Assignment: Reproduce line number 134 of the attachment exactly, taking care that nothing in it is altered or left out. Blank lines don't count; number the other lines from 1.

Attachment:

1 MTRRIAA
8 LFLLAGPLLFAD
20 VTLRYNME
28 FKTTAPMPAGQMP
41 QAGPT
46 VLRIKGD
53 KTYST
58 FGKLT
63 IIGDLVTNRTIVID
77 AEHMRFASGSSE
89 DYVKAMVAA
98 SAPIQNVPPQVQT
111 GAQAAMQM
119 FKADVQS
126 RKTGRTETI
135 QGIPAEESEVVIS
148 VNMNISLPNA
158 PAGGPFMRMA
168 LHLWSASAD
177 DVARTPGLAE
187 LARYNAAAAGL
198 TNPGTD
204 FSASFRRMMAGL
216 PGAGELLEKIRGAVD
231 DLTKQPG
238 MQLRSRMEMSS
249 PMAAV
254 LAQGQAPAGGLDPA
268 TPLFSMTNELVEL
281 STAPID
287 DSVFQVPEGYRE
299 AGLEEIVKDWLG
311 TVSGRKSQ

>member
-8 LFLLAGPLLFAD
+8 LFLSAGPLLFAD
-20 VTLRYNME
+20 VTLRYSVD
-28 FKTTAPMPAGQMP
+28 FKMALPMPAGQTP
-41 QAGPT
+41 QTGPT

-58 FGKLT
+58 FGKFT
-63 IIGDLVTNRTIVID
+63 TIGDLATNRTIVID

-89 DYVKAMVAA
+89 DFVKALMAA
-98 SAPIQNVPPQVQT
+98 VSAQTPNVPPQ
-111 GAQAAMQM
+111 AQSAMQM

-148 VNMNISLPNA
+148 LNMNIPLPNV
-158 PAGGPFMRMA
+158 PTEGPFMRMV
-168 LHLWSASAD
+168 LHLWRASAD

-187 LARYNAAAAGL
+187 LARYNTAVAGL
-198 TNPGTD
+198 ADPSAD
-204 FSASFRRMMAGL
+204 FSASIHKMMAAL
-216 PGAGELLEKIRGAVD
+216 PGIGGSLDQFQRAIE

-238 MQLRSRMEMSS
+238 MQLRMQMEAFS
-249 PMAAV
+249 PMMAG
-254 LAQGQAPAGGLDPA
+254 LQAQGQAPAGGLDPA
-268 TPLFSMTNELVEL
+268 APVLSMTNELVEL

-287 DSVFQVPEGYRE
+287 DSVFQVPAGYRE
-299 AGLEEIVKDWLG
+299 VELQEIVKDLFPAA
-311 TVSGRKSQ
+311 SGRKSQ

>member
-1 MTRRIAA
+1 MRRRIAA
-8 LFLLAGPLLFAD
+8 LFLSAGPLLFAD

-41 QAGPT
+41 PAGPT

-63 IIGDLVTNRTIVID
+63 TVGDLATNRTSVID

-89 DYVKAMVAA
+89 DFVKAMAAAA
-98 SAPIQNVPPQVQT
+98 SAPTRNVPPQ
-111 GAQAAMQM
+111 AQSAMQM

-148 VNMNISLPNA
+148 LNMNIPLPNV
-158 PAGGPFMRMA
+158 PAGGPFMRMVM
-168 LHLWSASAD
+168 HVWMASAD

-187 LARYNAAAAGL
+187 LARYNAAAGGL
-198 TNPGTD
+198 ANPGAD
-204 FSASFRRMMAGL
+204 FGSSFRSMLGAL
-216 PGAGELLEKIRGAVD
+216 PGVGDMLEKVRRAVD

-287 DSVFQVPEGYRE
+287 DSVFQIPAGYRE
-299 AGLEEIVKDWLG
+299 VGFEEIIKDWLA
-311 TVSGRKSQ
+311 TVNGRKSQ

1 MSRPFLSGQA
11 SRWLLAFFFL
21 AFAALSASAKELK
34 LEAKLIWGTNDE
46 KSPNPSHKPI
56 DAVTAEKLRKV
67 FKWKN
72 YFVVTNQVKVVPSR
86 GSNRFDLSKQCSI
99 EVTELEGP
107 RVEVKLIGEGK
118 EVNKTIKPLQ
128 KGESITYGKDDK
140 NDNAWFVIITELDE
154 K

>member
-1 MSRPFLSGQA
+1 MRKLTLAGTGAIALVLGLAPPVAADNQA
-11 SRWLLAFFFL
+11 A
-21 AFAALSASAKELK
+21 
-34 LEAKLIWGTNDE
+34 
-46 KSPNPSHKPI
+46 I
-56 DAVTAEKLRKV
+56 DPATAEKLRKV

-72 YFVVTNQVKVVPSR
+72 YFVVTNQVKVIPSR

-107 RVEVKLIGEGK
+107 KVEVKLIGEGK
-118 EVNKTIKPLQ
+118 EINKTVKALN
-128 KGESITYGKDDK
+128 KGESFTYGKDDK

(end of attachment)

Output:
-11 SRWLLAFFFL